Singapore – Typically, parents often have very high expectations for their children to live up to – whether it is to achieve something they couldn’t, to ensure a secure future, or for bragging rights, perhaps.
An anonymous confessor posted in a popular platform called NUSWhispers of his experience when he fell short of his parent’s expectations and was labelled as a “姑娘” (gu niang, meaning “sissy” in Mandarin in this context).
The author began by saying that he was currently serving NS but has been accepted at the National University of the Singapore “so I hope it’s okay if I post my experience on toxic masculinity here.”
He acknowledged that his parents love him very much and were always supportive in his endeavours during enlistment, such as checking up on him at night, picking him up from Pasir Ris and buying snacks for the week.
However, it would seem that his parents had a “shortcoming” when it came to his position for NS.
“I didn’t perform very well for my BMT, which meant that I got a posting in a non-combat vocation, specifically a logistics quartermaster,” wrote the author.
He went on to say that in his parents’ eyes, only the Guards Formation, Commando Formation (CDO), Officer Cadet School (OCS) or Naval Diving Unit (NDU) are perceived as “hero” vocations.
“When my parents were always going on about how I have to go to a “hero” vocation, they were absolutely crestfallen when they heard about my posting,” shared the anonymous confessor.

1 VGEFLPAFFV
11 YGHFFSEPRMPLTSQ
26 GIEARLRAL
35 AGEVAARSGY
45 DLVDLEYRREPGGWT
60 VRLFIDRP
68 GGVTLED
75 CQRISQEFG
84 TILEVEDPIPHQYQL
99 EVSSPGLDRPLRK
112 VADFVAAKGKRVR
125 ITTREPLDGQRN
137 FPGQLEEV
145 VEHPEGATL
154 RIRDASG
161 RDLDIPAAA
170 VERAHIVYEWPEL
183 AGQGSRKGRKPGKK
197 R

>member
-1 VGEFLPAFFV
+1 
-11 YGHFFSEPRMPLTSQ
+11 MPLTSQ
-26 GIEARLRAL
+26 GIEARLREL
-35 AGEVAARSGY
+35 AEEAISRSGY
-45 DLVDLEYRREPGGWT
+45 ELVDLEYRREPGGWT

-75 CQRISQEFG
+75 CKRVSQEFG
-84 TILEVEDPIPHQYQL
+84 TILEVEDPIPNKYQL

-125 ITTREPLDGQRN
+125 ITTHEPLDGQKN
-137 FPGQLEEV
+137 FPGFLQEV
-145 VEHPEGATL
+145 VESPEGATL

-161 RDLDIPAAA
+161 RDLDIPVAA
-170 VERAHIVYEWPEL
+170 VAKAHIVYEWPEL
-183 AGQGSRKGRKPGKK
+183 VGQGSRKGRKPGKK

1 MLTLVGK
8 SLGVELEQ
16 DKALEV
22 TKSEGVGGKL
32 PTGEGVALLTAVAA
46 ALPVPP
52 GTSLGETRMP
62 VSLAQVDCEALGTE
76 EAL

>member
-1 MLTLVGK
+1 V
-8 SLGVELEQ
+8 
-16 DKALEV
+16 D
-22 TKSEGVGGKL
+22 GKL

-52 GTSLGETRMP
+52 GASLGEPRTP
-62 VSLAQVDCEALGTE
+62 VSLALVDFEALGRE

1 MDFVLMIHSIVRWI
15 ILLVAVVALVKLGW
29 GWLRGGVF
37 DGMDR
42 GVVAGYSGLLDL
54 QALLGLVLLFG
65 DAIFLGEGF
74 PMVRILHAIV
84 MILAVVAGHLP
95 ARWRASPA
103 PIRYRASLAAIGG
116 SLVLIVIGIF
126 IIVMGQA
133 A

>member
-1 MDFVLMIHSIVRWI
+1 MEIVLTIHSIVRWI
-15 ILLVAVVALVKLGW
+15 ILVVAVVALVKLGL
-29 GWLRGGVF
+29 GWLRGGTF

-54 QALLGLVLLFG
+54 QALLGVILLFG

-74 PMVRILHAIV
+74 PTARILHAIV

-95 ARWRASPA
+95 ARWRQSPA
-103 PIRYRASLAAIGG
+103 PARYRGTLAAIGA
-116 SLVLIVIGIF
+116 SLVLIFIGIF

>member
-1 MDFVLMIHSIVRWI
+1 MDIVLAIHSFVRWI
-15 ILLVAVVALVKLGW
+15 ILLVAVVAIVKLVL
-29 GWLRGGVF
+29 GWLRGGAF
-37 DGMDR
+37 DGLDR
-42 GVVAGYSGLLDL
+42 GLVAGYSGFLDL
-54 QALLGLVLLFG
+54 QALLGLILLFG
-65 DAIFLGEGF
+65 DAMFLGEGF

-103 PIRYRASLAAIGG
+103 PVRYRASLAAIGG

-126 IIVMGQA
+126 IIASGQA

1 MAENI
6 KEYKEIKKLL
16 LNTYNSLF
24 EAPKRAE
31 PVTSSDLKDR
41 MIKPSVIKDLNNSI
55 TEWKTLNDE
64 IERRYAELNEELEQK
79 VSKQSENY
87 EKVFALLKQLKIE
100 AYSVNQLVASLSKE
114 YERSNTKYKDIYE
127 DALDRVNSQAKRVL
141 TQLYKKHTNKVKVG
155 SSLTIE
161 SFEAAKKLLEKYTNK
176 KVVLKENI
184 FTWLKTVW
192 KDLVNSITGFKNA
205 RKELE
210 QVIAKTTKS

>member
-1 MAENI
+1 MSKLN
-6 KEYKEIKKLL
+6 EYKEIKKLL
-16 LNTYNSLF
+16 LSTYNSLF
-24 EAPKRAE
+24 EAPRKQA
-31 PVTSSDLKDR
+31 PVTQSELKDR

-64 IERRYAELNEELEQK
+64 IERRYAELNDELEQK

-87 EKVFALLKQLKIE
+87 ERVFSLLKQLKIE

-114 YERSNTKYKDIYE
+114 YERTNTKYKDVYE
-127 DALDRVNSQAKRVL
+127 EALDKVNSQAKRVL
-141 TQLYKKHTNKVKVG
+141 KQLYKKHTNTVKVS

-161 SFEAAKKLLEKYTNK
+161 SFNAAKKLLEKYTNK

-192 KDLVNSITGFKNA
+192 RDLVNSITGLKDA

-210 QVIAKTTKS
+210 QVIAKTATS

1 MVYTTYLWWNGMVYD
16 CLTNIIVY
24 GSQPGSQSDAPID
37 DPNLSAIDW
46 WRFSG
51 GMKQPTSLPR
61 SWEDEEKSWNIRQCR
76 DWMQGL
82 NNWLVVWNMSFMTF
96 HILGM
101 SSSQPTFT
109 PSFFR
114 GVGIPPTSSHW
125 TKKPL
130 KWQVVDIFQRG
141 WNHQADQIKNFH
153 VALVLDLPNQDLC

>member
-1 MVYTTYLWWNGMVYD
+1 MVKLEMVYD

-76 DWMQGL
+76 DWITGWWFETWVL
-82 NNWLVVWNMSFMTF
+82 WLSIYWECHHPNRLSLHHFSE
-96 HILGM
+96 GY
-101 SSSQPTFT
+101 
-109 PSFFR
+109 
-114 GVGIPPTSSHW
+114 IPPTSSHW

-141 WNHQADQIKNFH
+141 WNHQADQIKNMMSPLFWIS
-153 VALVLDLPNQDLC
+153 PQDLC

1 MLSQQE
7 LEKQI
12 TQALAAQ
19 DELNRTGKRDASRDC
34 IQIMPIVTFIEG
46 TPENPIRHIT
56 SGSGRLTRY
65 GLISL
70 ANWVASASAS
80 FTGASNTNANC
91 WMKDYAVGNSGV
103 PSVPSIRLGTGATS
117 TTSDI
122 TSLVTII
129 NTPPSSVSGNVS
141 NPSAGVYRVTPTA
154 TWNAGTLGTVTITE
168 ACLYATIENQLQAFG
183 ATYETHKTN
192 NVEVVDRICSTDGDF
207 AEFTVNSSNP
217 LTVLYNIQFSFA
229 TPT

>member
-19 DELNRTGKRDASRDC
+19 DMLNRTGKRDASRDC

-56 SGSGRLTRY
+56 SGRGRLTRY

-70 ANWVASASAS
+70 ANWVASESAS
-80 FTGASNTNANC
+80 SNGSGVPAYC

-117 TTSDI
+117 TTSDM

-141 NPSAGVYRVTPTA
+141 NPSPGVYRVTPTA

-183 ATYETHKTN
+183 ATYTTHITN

The parents even went as far as tapping their connections and requesting for a change in their son’s posting – all behind his back.
“And when those efforts proved fruitless, it was when I realized how toxic they could be when it came to my masculinity,” said the author. “I was berated for being in a 姑娘 vocation, which was meant for ‘useless’ people.”
He added that his parents would “encourage” him to lie during family gatherings “to avoid embarrassment.”
What’s more, is that he stopped receiving the emotional support he used to get before.
“On days where I had offs or half days, I would be greeted with a ‘why are you home so early’ rather than a ‘welcome home,’” shared the downtrodden son.
“They would compare me with my cousins and ask why I was not able to live up to the standards of the family.”
Inheritance was even brought into the picture when his parents said that he would not get any because a 姑娘 did not need money “as she is not the breadwinner of the family.”
“That last one really hit close to home as I have never, nor will I ever ask and pry about money, let alone family inheritance. So, for them to think that I was eyeing their money was really heartbreaking to me,” said the author.
The author also shared that his parents recently informed him that they would not be attending his specialist graduation parade, which was the last straw that prompted the son to confess.
“Mum, Dad, I love you both and should the time come, I would die for you,” wrote the son. “Is that not enough to constitute what a ‘man’ should be?”
He went on to ask for advice because he is dealing with things alone and also urged parents not to “adopt the same mindset” as his parents.
The online community was quick to comfort and support the anonymous confessor, with some even offering to attend his graduation ceremony if his parents are a no-show.
Many also advised him to “take pride in what he is doing because he is making a difference.” They even gave the details as to why a logistician is equally vital in the army.
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